Summary: Zacchaeus was rich, greedy, corrupt…and short. And he knew something was missing from his life. What happened when Jesus passed by surprised him and deeply disturbed the great throng of people following Jesus to Jerusalem.
A Wee Little Man Meets a Great Big God
Easter Series: On the Way to the Cross, #2
March 18, 2018
NOTE: A PowerPoint presentation is available for this sermon by request at firstname.lastname@example.org.
This is a shorter adaptation of a sermon from an Easter series by Brian Bill found on SermonCentral.com.
TEXT: Please turn in your Bibles to Luke 19.
If you grew up in church, the little ditty in this YouTube video will bring back memories. [Play the 1 minute, 10 second video at https://www.youtube.com/watch?v=bkd-QFD7vMA]
How many of you remember singing that in Sunday School or K.I.D.S. Church growing up? What is not mentioned in the kid’s song is that Zacchaeus was a tax collector.
Which reminds me: Have you filed your taxes yet? You have a little time yet before the April 15th deadline. But make sure you’re honest, or you won’t have a good conscience.
Here’s supposedly an actual letter that was received by the IRS a few years ago: “Enclosed you will find a check for $150. I cheated on my income tax return last year and have not been able to sleep ever since. If I still have trouble sleeping I will send you the rest.”
This morning we’re focusing on the equivalent of a regional office chief of the IRS, a man who did not cheat on his own taxes, but on everyone else’s.
We’re in a short series leading up to Easter titled, “On the Way to the Cross.” We saw that there is a “travel motif” that permeates the book of Luke from chapter 9 on until Jesus’s triumphal entry into Jerusalem just before His crucifixion. Repeatedly, Luke records incidences that he says happened, “as he set His face towards Jerusalem,” “on the way to Jerusalem,” and so forth.
As you’ll recall from last week’s sermon, when Jesus was approaching Jericho, he encountered a blind man named Bartimaeus, a poor beggar from the LOWEST economic class. Now, as we look at Luke 19, we see Jesus passing through Jericho on the final leg of His fateful trip to Jerusalem, where he encounters Zacchaeus, a very wealthy government tax man from the TOP RUNG of the economic ladder.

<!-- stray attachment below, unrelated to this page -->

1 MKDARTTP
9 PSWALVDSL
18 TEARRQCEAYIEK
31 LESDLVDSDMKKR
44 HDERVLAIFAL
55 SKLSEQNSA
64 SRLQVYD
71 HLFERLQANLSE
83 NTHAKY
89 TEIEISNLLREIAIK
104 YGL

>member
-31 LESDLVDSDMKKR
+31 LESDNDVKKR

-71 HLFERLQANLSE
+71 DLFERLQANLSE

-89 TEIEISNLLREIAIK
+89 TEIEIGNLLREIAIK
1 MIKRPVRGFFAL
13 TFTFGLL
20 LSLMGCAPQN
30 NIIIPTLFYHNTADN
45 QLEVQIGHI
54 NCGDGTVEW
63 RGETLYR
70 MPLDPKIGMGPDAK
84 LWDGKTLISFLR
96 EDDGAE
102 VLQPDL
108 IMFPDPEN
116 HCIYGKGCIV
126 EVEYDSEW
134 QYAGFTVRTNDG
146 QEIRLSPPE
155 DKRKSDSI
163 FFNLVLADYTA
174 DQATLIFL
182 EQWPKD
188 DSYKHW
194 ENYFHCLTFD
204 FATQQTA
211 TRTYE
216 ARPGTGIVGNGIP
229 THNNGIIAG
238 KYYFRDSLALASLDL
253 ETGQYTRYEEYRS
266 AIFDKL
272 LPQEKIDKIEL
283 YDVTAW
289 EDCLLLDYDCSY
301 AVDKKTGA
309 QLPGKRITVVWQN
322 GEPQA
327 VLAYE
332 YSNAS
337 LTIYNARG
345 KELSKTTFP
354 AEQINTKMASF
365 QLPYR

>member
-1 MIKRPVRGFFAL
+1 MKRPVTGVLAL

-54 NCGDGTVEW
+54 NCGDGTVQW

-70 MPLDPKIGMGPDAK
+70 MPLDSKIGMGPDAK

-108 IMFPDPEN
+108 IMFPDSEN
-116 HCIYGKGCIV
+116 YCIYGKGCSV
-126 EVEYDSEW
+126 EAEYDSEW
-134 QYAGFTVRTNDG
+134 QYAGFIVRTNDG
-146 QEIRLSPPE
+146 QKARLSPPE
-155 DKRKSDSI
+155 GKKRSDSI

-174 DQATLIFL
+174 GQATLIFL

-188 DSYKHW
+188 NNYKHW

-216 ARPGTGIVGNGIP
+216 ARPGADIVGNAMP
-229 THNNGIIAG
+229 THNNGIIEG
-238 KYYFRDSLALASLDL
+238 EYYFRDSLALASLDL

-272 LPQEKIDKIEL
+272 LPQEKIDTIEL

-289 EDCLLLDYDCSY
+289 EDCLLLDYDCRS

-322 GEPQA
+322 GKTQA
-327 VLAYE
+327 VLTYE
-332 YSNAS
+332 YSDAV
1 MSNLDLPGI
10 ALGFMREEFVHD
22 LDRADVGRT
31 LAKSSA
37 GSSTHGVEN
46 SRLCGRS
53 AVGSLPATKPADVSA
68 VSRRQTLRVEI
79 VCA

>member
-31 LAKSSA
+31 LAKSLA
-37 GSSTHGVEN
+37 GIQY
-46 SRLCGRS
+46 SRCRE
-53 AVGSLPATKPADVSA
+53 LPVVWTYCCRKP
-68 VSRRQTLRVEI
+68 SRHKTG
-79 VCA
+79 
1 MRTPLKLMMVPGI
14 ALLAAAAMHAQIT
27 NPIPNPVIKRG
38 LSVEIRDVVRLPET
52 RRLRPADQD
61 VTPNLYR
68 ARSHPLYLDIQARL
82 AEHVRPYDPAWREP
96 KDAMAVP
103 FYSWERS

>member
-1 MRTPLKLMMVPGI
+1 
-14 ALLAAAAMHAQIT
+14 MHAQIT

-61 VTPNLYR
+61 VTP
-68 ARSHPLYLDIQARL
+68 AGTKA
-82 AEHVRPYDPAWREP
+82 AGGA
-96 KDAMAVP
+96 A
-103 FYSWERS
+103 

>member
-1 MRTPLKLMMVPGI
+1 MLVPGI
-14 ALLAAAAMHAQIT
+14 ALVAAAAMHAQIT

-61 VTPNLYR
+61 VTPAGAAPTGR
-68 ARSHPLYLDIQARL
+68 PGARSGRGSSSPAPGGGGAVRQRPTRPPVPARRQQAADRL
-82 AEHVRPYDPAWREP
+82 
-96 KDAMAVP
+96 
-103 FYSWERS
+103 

Like Bartimaeus, whom I nicknamed Bart last Sunday, Zacchaeus is another tough name to say repeatedly throughout a whole sermon, so I’ll nickname him Zack from here on out.
Notice three things about this story in Luke 19:
I. FIRST, WE SEE A SEARCHING SINNER – Verses 1-2 – “And Jesus entered and passed through Jericho. 2 And, behold, there was a man named Zacchaeus, which was the chief among the publicans [i.e., tax collectors], and he was rich.”
We see from these verses that Zack was a man of some prominence, but what is not mentioned, but which historical background tells us, is that he was deeply despised. Even today, tax collectors have a bad reputation—perhaps a rung lower than lawyers.
An Internet search came up with hundreds of pretty mean jokes about IRS agents, such as: What’s the difference between an IRS agent and a mosquito?—One is a blood-sucking parasite, and the other is an insect. Or, what do you call 25 IRS agents buried in cement?—Not enough cement. I’m sure you’d agree those are unfair characterizations of people doing their job in our government, but the point is that, even today, tax agents are feared and disliked.
Now, multiply this distrust and hatred a hundred times for Zack for three reasons:
First, as a tax collector, he worked for Rome and was therefore considered a traitor by the Jewish people.
The second is that tax collectors, in general, were allowed to squeeze more than what the government demanded: the more you could get, the more you made.
Third, verse 2 tells us that Zack was the “chief” tax collector, meaning he was the head supervisor of the local tax office.
This meant he got a commission off the money his other collectors brought in. He stood on top of the collection pyramid, stuffing his pockets with shekels before he sent the required taxes to Rome. This is why Luke tells us at the end of verse 2 that he was rich.
All this meant that Zack was correctly perceived as greedy, predatory and a traitor. He would have been thought of about as fondly as a high-level drug dealer today. This is reflected in several instances in the Gospels where the religious leaders complained that Jesus consorted with tax collectors and sinners. Sinners meant people like murderers, adulterers, robbers, etc.: So tax collectors were in a category by themselves, equivalent to ordinary sinners.
Now Zack may have become rich as a tax collector, but his riches did not meet the cry of his empty heart. – Look at verse 3 – “And he sought to see Jesus who he was; and could not for the press [crowds], because he was little of stature.”